The aspect of sustainability took center stage throughout the congress. Contributions on research projects such as SeRaMCo by Prof. Dr.-Ing. Christian Glock, of Kaiserslautern University of Technology, or VEEP and RE4 (RE4 – REuse and REcycling of CDW materials and structures in energy efficient pREfabricated elements for building REfurbishment and construction) presented by Zuzana Tatáková, project manager at Fenix TNT, highlighted the potential of precast elements for implementing a circular economy. For instance, optimizing recycled concrete mixes paved the way towards developing new applications for load-bearing and non-load-bearing precast components. In addition, the recycling of construction and demolition waste and the use of demountable precast elements make it possible to design buildings whose components can be dismantled completely and recycled at the end of their life cycle, thus significantly reducing the amount of generated waste.
Another pertinent example is the “Circle House” project, which demonstrates that circular yet low-cost construction is feasible in actual practice. In a newly developed residential area near Aarhus in Denmark, the world’s first public housing units conforming to the circular economy principle were completed. Kasper Guldager Jensen, co-founder of Home.Earth, and Topi Paananen, of Peikko Group, reported on the project and the innovative connection technology used, which allows for easy dismantling of the precast elements.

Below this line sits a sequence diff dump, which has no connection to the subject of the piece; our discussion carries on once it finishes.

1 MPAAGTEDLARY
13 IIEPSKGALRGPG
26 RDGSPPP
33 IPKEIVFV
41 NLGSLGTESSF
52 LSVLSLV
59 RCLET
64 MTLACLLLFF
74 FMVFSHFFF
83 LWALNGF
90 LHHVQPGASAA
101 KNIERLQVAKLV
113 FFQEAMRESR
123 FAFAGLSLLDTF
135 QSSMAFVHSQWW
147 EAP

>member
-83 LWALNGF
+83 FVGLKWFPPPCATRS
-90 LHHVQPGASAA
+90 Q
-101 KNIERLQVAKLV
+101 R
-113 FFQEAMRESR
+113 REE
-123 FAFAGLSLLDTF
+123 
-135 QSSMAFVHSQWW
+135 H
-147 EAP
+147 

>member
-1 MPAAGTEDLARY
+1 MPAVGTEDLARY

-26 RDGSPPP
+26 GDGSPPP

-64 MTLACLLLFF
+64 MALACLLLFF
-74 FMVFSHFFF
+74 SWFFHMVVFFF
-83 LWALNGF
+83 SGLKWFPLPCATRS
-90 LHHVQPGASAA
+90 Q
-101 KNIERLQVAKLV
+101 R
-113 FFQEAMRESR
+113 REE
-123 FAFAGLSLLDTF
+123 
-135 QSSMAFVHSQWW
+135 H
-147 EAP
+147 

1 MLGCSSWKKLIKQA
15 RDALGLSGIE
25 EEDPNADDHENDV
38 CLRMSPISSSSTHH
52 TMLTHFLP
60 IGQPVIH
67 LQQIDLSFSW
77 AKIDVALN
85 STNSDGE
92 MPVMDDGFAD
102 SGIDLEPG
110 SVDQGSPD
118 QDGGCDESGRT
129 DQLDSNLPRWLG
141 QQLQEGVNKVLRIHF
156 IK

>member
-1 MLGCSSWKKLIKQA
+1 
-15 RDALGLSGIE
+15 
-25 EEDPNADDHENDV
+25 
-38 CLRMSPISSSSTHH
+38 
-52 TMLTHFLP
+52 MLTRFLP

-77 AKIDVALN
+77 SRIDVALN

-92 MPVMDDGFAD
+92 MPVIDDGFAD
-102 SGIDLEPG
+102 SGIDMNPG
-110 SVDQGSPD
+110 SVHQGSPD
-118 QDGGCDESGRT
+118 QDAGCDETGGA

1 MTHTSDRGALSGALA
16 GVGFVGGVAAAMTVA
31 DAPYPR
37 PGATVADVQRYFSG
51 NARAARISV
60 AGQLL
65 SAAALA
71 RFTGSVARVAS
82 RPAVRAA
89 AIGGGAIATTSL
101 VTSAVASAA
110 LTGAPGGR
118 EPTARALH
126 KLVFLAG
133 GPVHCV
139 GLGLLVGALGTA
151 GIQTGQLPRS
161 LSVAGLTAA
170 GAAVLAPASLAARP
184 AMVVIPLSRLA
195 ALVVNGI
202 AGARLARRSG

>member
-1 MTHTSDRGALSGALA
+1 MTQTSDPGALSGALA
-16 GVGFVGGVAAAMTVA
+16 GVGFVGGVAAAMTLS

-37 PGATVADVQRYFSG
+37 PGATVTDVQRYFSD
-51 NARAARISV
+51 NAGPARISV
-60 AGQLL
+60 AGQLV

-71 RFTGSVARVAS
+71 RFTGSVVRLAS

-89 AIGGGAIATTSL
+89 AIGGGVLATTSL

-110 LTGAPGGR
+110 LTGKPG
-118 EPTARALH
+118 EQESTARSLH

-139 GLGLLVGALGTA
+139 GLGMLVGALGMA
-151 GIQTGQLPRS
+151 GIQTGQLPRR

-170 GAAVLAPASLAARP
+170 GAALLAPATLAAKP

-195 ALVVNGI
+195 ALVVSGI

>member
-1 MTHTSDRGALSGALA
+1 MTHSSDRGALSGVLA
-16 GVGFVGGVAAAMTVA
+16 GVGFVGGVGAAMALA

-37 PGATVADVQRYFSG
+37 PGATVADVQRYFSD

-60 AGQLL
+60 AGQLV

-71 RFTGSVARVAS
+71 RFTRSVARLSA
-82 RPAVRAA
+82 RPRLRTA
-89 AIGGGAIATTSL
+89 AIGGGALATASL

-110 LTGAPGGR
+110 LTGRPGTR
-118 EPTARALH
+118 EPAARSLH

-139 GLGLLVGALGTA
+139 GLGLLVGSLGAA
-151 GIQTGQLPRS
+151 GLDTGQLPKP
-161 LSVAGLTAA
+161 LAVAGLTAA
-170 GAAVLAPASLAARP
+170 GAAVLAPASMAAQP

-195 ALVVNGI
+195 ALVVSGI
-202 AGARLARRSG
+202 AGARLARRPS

Decarbonization can make a substantial contribution to reducing the environmental footprint of the construction industry. In addition to new low-carbon raw materials for cement clinker and concrete production, the capture of carbon dioxide in the cement plant and its use or storage play an important role. Claude Loréa, Managing Director of the Global Cement and Concrete Association in Brussels, outlined the cement and concrete industry’s plan to achieve “net zero” carbon emissions by 2050. Anne Rønning, of Østfold Research Institute, and Christian John Engelsen, Infrastructure Research Scientist, from Norway presented their research project on binding carbon dioxide in concrete. For Prof. Karen Scrivener, University of Lausanne, the use of concrete is indispensable in view of the increasing demand for construction and the limited supply of wood. For future projects, she favors low-clinker cements in which a considerable portion of the limestone is replaced by clays since their available reserves are considerable and far from being exhausted.
Another important aspect of the sustainability debate is how to communicate and interact with policy makers. One of the main tasks is to break through the frequently entrenched opinions about substitutes such as wood as a supposedly more “sustainable” building material in order to maintain the industry’s competitiveness. For such opinions are often based on emotions rather than scientific evidence.
John-Erik Reiersen, Managing Director of the Norwegian Precast Concrete Association, reported on his personal and data-driven approach to this topic.
Precast products in road construction, gardening and landscaping
Precast products are widely used in road construction, gardening and landscaping. In this context, Sogge Johnsen, Product Manager at Basal, informed congress attendees of innovative, sustainable trends in stormwater management.
Stef Maas, Managing Director of the Belgian Precast Concrete Association, presented the impressive infrastructure of the Flemish cycle path network, which was expanded a few years ago to include a route right through the De Weijers pond landscape in the province of Limburg. The cycle path leads from one bank to the other, but users do not get wet because the cycle path built below the water level is enclosed by retaining walls made of precast elements on both sides, and thus offers a unique cycling experience.